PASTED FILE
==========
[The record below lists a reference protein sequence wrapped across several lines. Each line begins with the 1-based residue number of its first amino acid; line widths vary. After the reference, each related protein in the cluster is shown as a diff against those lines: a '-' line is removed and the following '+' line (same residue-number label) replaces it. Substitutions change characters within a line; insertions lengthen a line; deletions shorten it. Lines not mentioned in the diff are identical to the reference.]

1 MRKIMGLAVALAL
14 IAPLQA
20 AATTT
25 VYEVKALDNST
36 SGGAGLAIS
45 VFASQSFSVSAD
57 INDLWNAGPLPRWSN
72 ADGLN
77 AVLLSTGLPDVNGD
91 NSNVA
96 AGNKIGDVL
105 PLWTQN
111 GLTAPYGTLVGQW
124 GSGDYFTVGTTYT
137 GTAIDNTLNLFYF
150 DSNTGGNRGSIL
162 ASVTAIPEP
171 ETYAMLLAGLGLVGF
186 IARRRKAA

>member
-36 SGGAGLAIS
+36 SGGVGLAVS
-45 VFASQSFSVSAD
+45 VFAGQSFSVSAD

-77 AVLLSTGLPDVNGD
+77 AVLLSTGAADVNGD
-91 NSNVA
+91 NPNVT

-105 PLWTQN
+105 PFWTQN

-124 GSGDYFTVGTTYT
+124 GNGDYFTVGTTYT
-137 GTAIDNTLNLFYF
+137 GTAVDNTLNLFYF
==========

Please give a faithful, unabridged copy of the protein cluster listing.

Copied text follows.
[The record below lists a reference protein sequence wrapped across several lines. Each line begins with the 1-based residue number of its first amino acid; line widths vary. After the reference, each related protein in the cluster is shown as a diff against those lines: a '-' line is removed and the following '+' line (same residue-number label) replaces it. Substitutions change characters within a line; insertions lengthen a line; deletions shorten it. Lines not mentioned in the diff are identical to the reference.]

1 MRKIMGLAVALAL
14 IAPLQA
20 AATTT
25 VYEVKALDNST
36 SGGAGLAIS
45 VFASQSFSVSAD
57 INDLWNAGPLPRWSN
72 ADGLN
77 AVLLSTGLPDVNGD
91 NSNVA
96 AGNKIGDVL
105 PLWTQN
111 GLTAPYGTLVGQW
124 GSGDYFTVGTTYT
137 GTAIDNTLNLFYF
150 DSNTGGNRGSIL
162 ASVTAIPEP
171 ETYAMLLAGLGLVGF
186 IARRRKAA

>member
-36 SGGAGLAIS
+36 SGGVGLAVS
-45 VFASQSFSVSAD
+45 VFAGQSFSVSAD

-77 AVLLSTGLPDVNGD
+77 AVLLSTGAADVNGD
-91 NSNVA
+91 NPNVT

-105 PLWTQN
+105 PFWTQN

-124 GSGDYFTVGTTYT
+124 GNGDYFTVGTTYT
-137 GTAIDNTLNLFYF
+137 GTAVDNTLNLFYF